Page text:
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Devoted thrift-shopper opens shop for plus-size women

Cathy Dobson Danielle Catton, a longtime advocate for the larger woman, is flexing her entrepreneurial muscle with the launch of a secondhand, plus-size clothing shop.
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Danielle Catton (formerly Cooper), owner of the new Elle & Cat for plus-sized women. Cathy Dobson

Cathy Dobson

Danielle Catton, a longtime advocate for the larger woman, is flexing her entrepreneurial muscle with the launch of a secondhand, plus-size clothing shop.

Catton, 32, says what motivated her to open Elle & Cat in early December was her love of “thrifting” for gently-used clothing, and a desire to meet the needs of larger women while helping the environment.

The name is derived from her first name (DaniELLE) and last (CATton).

“In Sarnia, as a plus-size woman, I know there are not a lot of options,” she said. “You can’t just walk in a store and know you’ll find something that fits.”

Elle & Cat offers blouses, pants, dresses and lingerie sizes 16 and up. Each item has been selected by Catton as she rummages through thrift and vintage stores across southwestern Ontario and beyond.

Nothing goes on the rack unless it’s nearly new. Some clothing items still have their tags but came from thrift stores and are sold at secondhand prices.

For instance, a “Mind The Gap” XL T-shirt Catton bought in London, England is priced at $6 at Elle & Cat but costs $20 new.

A 5X mustard-coloured pant from “Love & Legend” retails new for $59, and Catton is selling it for $30. A pair of like-new size 20 jeans is on sale for $22.

“Here’s one of my favourite finds,” she says, holding up an XL black faux leather jacket with a “Joe Fresh” label. Catton has placed a tag on the hardly-used jacket that reads, “Dang, this will look amazeballs on you.”

It was $60 new but $25 on the Elle & Cat rack.

“I call thrifting ‘treasure’ hunting,” she said. “It’s a fun hobby.”

Once she buys something for the store she goes online to confirm what it costs new. She includes that information on each tag so Elle & Cat customers can decide for themselves if they’re getting a good deal.

“Any kind of thrift shopping is cool in my eyes because you’re saving money and making an environmental impact,” said Catton. “We’ve all heard of fast fashion and how much North Americans buy new, then throw away.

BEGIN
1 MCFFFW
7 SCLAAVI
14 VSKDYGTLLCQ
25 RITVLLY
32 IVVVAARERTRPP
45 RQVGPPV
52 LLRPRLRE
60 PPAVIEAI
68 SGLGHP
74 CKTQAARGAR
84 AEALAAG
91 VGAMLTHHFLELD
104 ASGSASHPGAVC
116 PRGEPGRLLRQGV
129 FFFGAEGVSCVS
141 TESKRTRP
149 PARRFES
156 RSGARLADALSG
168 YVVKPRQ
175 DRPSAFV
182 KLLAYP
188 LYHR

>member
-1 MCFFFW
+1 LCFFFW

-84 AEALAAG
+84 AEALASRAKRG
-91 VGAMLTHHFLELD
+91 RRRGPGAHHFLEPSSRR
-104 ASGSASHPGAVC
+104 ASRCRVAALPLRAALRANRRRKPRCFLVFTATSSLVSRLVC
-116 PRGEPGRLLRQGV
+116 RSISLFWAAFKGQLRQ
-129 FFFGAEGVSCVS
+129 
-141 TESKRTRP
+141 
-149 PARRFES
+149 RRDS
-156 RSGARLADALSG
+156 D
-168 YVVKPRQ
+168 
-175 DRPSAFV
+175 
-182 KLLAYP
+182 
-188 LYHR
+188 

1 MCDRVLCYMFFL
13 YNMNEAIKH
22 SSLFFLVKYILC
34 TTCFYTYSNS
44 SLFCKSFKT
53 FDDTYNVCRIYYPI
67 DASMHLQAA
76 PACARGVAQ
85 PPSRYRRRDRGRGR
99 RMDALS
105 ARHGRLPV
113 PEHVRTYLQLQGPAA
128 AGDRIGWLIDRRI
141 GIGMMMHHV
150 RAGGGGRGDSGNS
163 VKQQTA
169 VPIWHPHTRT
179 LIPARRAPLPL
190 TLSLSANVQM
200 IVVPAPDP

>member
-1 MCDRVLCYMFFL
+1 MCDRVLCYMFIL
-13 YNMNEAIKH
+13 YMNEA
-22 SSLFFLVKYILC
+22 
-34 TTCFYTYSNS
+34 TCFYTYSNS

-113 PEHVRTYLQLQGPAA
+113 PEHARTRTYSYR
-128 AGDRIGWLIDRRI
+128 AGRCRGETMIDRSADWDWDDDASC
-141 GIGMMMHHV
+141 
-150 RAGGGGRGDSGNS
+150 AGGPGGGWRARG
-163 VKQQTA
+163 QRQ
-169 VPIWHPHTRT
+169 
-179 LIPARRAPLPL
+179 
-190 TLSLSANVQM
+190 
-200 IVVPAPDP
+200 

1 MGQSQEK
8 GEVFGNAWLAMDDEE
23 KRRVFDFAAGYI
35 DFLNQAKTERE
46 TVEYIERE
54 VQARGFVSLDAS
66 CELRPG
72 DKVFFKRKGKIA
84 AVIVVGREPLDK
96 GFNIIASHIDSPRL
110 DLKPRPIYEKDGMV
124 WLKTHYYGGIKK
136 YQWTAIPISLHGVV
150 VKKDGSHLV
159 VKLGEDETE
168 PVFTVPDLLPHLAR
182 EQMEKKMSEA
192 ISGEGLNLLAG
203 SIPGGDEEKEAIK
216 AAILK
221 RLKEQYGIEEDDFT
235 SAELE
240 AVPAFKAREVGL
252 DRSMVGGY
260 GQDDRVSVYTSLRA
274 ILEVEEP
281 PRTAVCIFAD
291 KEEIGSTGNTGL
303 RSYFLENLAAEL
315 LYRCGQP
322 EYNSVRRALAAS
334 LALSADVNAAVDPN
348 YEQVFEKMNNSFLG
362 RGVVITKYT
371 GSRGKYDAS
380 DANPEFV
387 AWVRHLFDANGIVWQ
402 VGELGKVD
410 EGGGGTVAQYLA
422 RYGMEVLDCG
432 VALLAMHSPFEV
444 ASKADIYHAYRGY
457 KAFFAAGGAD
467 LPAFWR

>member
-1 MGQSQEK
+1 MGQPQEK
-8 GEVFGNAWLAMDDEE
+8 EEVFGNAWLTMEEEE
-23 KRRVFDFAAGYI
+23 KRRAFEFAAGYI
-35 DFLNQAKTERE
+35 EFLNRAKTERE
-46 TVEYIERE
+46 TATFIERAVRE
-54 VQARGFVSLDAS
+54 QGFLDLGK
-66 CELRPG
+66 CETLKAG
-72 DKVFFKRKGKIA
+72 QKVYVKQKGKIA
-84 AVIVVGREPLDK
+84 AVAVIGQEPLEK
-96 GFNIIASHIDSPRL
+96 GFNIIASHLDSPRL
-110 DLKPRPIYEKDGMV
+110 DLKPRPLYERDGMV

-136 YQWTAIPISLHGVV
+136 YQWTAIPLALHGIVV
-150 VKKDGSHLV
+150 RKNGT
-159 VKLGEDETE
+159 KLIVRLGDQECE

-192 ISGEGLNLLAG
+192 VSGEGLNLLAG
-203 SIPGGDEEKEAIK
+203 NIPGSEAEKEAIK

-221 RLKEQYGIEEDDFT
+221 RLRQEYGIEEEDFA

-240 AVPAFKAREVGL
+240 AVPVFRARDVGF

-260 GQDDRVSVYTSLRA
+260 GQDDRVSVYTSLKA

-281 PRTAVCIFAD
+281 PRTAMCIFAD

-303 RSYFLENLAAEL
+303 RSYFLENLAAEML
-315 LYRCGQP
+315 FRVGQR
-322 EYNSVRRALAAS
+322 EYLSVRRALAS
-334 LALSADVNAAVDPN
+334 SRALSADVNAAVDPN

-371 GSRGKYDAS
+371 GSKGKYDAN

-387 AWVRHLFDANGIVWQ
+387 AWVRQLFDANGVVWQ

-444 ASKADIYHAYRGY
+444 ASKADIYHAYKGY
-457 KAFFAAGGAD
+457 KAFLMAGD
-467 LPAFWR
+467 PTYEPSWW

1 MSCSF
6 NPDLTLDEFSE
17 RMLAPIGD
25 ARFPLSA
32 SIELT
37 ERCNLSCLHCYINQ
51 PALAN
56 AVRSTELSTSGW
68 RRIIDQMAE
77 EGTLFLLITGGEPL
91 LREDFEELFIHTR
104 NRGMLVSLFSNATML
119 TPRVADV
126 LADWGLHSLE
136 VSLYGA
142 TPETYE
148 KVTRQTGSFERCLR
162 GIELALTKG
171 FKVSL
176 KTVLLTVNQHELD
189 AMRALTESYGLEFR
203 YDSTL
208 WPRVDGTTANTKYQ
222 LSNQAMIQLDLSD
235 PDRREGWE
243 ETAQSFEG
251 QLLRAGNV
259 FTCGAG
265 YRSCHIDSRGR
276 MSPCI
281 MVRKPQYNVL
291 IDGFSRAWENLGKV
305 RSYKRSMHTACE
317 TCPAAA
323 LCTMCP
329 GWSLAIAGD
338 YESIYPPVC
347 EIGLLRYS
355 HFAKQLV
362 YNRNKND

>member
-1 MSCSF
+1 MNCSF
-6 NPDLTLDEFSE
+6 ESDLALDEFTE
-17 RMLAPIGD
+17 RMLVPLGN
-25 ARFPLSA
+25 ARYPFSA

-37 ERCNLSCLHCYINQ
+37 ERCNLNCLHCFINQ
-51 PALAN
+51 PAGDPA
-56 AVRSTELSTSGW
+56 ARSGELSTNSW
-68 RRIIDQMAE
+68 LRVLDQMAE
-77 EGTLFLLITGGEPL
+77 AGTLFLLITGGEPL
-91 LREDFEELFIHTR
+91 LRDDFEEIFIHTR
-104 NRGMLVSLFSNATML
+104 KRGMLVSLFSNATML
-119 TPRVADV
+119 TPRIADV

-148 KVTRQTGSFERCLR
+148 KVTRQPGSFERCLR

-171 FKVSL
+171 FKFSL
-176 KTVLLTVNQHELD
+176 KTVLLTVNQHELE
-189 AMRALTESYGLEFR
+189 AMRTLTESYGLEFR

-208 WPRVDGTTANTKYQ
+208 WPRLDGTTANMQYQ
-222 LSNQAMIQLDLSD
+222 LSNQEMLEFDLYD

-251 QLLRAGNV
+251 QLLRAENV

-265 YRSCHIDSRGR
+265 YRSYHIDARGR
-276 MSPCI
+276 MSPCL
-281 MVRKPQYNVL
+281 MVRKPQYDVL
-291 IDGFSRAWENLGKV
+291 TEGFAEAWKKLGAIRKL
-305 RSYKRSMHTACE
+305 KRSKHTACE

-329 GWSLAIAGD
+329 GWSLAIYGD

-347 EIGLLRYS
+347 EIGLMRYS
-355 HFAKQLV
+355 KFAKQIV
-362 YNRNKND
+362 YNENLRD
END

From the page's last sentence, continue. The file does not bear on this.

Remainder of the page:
“We all need to do our part to stop that.”

Catton is the founder of Sarnia Speaks, held the first Curvy Beach Party for all body sizes at Canatara Park last summer, and is a communications specialist at the Bluewater Health Foundation.

Having worked in retail for 10 years and armed with a business admin diploma from Lambton College, Catton said she’s well-prepared to take on her own business.

“I’m starting small and taking one day at a time,” she said. For now, Elle & Cat has two large racks of clothing but Catton is hoping to expand.

She accepts plus-sized clothing on consignment and offers cash on the spot for anything she buys. Appointments can be made by emailing her at [email protected].

Your Local Girl Gang, a collective that operates out of the Downtown Market on Christina Street, is a large component of Catton’s business plan.

Elle & Cat is located in The Local Girl Gang’s new fashion department on the second floor of the market. Catton rents the space from the collective and pays it a percentage of sales.

“The collective is a gem in Sarnia,” said Catton. “They give people like me some guidance and help with a lot of overhead and startup expenses.

“My biggest challenge is letting people know I’m here.”

Elle & Cat is located at the Downtown Market, 140 Christina St. North.

Open Tuesday to Thursday 10 a.m. – 6 p.m.; Friday 10 a.m. – 8 p.m.; Saturday 10 a.m. – 4 p.m. Visit

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